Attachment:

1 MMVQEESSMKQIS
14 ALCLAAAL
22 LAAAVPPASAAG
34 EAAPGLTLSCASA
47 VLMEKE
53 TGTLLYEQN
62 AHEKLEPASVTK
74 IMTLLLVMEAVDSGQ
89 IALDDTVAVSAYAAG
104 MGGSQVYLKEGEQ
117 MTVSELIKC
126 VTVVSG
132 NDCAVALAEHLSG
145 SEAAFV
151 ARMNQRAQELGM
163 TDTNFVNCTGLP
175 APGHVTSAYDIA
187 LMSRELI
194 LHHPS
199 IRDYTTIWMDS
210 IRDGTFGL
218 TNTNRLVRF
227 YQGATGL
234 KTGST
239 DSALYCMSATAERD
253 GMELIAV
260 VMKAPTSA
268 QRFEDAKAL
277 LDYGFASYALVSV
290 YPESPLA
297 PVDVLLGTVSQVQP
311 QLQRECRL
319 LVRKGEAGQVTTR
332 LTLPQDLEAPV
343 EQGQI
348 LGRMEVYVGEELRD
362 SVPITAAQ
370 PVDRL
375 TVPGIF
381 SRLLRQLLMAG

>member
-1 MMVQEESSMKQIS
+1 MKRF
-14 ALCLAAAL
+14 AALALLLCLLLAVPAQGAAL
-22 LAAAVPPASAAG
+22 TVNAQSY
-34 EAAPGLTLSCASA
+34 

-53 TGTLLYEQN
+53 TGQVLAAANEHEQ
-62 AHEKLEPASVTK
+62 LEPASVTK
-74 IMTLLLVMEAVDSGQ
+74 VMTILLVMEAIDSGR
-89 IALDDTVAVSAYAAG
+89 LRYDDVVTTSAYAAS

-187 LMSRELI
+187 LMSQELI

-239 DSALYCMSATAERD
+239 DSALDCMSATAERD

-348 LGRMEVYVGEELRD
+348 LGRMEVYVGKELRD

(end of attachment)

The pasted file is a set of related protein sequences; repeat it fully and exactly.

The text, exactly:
1 MMVQEESSMKQIS
14 ALCLAAAL
22 LAAAVPPASAAG
34 EAAPGLTLSCASA
47 VLMEKE
53 TGTLLYEQN
62 AHEKLEPASVTK
74 IMTLLLVMEAVDSGQ
89 IALDDTVAVSAYAAG
104 MGGSQVYLKEGEQ
117 MTVSELIKC
126 VTVVSG
132 NDCAVALAEHLSG
145 SEAAFV
151 ARMNQRAQELGM
163 TDTNFVNCTGLP
175 APGHVTSAYDIA
187 LMSRELI
194 LHHPS
199 IRDYTTIWMDS
210 IRDGTFGL
218 TNTNRLVRF
227 YQGATGL
234 KTGST
239 DSALYCMSATAERD
253 GMELIAV
260 VMKAPTSA
268 QRFEDAKAL
277 LDYGFASYALVSV
290 YPESPLA
297 PVDVLLGTVSQVQP
311 QLQRECRL
319 LVRKGEAGQVTTR
332 LTLPQDLEAPV
343 EQGQI
348 LGRMEVYVGEELRD
362 SVPITAAQ
370 PVDRL
375 TVPGIF
381 SRLLRQLLMAG

>member
-1 MMVQEESSMKQIS
+1 MKRF
-14 ALCLAAAL
+14 AALALLLCLLLAVPAQGAAL
-22 LAAAVPPASAAG
+22 TVNAQSY
-34 EAAPGLTLSCASA
+34 

-53 TGTLLYEQN
+53 TGQVLAAANEHEQ
-62 AHEKLEPASVTK
+62 LEPASVTK
-74 IMTLLLVMEAVDSGQ
+74 VMTILLVMEAIDSGR
-89 IALDDTVAVSAYAAG
+89 LRYDDVVTTSAYAAS

-187 LMSRELI
+187 LMSQELI

-239 DSALYCMSATAERD
+239 DSALDCMSATAERD

-348 LGRMEVYVGEELRD
+348 LGRMEVYVGKELRD